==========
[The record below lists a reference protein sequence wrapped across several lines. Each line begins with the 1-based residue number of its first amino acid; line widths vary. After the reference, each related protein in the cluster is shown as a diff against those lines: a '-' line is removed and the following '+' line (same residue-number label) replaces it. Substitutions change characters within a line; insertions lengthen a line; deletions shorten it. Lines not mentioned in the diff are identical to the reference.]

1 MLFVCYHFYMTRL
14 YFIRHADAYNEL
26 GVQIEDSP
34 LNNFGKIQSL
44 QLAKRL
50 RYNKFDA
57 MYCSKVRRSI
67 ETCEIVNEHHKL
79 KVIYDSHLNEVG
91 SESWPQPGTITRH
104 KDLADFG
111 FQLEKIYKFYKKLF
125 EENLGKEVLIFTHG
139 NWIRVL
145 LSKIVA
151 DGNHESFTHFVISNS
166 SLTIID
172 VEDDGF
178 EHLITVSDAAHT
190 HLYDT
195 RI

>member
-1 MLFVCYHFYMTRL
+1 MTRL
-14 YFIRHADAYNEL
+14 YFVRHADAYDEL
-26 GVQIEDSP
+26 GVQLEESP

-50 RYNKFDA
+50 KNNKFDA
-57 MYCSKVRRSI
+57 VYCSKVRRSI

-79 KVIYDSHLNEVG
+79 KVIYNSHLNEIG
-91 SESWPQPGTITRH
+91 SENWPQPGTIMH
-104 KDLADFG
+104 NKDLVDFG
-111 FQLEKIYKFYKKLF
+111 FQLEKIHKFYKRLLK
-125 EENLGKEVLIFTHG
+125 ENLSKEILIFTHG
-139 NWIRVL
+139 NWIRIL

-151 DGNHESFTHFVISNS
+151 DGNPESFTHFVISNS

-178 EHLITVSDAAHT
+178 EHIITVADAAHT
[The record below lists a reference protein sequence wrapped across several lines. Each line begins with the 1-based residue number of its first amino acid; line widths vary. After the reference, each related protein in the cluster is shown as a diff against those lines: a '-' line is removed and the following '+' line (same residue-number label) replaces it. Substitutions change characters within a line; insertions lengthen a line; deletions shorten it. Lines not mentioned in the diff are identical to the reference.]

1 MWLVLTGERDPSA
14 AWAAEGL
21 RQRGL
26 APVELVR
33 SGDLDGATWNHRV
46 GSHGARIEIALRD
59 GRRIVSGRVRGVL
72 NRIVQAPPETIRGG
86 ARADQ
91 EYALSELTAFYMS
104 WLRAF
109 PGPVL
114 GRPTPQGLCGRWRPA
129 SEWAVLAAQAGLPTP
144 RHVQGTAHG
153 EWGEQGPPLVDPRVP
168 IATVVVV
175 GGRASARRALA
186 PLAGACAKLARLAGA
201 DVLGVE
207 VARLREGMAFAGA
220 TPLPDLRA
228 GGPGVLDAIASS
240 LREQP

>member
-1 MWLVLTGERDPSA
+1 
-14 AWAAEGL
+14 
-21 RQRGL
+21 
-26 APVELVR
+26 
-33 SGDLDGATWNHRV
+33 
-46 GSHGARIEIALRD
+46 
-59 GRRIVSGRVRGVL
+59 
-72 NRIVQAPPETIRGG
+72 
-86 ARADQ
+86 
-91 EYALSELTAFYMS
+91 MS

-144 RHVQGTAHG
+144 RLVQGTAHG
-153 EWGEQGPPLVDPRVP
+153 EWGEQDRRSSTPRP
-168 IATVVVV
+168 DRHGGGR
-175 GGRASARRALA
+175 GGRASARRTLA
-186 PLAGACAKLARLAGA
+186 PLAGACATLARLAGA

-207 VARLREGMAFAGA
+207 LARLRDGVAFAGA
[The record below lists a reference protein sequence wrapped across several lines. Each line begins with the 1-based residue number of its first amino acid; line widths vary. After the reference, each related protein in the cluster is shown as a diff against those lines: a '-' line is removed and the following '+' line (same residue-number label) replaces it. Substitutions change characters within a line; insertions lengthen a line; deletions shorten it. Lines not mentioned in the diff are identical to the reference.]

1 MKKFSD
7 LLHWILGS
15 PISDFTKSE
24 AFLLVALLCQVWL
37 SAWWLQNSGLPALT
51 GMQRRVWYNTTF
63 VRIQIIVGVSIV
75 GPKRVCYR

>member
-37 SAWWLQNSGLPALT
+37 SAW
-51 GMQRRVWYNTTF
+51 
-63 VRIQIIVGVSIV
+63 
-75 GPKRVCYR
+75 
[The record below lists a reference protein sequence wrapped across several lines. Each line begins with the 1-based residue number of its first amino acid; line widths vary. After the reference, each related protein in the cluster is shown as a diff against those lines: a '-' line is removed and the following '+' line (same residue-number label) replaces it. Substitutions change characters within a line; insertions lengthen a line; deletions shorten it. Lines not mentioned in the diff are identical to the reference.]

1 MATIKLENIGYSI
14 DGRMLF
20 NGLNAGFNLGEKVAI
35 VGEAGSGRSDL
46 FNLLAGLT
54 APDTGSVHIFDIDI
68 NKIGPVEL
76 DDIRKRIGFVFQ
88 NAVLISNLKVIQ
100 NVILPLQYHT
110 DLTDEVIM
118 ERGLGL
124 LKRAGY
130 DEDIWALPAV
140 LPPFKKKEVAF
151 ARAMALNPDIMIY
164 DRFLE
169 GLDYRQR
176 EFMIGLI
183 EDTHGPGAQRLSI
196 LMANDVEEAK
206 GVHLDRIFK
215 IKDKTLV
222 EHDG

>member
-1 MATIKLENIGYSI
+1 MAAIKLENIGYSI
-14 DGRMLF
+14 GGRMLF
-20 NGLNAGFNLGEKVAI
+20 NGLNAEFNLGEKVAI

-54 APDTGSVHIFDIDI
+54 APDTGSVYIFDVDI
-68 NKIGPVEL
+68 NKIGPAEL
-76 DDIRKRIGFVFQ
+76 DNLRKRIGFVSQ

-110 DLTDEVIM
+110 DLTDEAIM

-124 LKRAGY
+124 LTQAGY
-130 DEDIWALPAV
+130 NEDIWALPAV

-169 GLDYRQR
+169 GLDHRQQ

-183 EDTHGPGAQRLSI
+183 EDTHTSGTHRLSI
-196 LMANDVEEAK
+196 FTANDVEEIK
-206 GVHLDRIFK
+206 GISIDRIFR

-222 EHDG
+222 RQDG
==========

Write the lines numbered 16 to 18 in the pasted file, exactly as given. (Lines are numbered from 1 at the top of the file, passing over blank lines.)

145 LSKIVA
151 DGNHESFTHFVISNS
166 SLTIID